Article Posted on 12/05/2019
We frequently receive questions about renting a house to a relative. If you are considering doing this, for tax purposes the most important thing to remember is that you should charge a reasonable, fair market amount for rent.
For purposes of this discussion, a “relative” means a spouse, child, grandchild, parent, grandparent, or a sibling. If you rent a house to a relative who uses the home as their principal residence for the year and the rent is at a fair rental value (not discounted), then you claim the rental income and all associated rental expenses including depreciation. Should this result in a loss, it is deductible by you subject to the passive loss rules.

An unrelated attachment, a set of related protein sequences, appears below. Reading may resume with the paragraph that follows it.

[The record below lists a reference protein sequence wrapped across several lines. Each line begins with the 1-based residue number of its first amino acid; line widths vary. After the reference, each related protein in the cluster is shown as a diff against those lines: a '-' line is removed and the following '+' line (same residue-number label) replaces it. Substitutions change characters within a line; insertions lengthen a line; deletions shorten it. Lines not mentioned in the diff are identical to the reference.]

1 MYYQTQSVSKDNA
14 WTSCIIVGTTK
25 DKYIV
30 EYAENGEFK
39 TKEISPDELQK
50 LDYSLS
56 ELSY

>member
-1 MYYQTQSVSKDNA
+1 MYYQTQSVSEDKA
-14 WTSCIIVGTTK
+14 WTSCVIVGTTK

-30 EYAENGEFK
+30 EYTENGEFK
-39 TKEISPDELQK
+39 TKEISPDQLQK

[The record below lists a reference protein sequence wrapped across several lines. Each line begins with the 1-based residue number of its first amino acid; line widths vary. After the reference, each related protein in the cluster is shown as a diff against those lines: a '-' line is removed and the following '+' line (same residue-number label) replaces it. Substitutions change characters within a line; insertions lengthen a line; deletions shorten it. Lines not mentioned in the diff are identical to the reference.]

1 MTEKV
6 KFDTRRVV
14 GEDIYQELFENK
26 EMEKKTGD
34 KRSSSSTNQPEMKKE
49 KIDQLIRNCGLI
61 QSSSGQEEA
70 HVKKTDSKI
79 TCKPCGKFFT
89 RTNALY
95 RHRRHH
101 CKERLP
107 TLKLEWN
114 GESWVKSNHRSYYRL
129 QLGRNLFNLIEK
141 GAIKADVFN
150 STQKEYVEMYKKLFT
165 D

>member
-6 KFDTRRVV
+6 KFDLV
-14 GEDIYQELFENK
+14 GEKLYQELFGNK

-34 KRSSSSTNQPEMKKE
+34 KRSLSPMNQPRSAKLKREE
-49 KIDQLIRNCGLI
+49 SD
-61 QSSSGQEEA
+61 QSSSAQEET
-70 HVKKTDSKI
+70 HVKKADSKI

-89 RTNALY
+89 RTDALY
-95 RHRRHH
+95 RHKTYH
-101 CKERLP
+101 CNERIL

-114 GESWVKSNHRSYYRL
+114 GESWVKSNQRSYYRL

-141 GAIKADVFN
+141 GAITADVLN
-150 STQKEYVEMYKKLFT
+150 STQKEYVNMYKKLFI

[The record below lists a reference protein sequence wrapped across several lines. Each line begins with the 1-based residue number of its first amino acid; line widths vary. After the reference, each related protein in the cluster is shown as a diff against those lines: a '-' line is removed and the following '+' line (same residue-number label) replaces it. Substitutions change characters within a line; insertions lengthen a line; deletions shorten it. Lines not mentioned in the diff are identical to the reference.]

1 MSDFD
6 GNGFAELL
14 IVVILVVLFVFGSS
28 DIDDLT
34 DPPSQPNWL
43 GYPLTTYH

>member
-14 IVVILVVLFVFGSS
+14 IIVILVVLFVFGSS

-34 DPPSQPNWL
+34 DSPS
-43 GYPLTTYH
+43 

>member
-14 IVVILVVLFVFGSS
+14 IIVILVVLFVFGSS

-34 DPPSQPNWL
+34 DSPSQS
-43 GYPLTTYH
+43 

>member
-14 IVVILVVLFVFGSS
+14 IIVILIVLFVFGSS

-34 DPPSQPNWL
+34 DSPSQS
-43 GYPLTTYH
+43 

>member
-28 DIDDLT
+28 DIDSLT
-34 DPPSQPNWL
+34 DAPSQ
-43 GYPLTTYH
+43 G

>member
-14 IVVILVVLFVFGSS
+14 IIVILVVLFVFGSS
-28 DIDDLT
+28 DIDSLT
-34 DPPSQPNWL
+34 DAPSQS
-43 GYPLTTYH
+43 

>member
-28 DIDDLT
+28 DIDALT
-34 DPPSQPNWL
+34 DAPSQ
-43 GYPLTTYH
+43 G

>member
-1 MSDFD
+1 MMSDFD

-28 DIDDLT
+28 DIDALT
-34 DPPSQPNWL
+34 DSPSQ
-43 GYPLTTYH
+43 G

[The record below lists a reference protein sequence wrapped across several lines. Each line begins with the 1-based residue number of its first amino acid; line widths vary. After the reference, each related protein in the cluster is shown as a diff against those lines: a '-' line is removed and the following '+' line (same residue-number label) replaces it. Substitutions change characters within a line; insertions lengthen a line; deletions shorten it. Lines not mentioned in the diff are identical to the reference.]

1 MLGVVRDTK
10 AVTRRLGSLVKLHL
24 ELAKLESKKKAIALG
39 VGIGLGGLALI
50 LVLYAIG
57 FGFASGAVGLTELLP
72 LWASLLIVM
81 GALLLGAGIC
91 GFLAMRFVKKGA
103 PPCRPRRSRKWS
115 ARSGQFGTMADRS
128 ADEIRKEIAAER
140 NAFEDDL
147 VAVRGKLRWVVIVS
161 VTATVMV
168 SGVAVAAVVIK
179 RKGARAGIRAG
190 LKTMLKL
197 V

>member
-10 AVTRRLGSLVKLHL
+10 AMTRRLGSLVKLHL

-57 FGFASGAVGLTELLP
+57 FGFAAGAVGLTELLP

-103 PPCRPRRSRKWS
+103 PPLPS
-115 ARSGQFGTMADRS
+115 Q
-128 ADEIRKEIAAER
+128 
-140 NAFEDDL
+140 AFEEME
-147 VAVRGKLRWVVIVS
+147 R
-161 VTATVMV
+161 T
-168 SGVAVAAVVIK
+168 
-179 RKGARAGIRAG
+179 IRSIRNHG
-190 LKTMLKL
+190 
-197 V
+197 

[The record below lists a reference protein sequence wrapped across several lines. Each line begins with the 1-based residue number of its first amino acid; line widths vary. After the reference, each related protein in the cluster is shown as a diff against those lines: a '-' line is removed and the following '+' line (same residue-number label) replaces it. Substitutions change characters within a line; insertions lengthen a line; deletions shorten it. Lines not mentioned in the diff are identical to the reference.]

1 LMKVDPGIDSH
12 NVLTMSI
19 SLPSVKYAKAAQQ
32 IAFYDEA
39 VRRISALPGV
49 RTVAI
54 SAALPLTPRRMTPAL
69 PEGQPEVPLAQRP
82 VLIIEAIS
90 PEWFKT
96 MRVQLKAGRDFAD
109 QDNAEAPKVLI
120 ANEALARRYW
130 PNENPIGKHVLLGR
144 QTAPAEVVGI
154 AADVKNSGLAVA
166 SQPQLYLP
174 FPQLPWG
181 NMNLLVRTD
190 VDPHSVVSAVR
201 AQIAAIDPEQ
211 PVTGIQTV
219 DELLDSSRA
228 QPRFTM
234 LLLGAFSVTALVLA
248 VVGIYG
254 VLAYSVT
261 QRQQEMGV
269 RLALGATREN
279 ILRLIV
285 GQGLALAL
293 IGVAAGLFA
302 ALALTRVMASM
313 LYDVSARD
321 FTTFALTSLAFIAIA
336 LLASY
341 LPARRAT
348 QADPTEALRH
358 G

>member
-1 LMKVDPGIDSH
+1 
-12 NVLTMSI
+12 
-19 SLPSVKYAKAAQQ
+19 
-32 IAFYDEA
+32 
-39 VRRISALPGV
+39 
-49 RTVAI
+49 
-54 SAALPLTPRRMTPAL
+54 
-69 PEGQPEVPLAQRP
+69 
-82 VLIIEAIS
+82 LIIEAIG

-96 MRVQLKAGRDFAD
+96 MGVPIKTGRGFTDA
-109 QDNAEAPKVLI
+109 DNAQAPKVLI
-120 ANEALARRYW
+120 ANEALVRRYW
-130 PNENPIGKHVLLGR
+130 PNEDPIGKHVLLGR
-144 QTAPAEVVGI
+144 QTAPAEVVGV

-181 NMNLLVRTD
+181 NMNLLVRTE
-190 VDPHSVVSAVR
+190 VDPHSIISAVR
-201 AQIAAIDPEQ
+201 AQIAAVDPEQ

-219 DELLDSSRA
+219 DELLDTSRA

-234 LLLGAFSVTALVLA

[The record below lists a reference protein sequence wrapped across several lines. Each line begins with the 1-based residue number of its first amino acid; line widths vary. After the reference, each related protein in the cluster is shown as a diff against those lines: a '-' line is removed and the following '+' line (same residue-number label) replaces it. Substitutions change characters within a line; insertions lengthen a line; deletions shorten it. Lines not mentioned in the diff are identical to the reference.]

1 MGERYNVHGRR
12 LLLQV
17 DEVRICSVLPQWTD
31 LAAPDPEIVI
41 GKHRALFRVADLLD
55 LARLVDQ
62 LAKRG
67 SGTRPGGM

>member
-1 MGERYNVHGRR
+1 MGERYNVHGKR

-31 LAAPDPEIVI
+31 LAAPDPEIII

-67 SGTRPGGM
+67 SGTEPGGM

The problem arises if the rent is less than fair rental value because the days rented at less than fair rental value to a relative are deemed to be personal use days. At this point, you are required to allocate all rental expenses between the personal and rental portions of the year. For instance, if the home is rented to a relative at below market rent for the entire year, then your rental days are zero. In this situation, you are required to report all the rental income, but none of the rental expenses are deductible on your rental schedule (you may still be able to claim the real estate taxes and home mortgage interest as an itemized deduction).
To determine a fair rental rate, the main factor to consider is the level of rent in your area for comparable properties.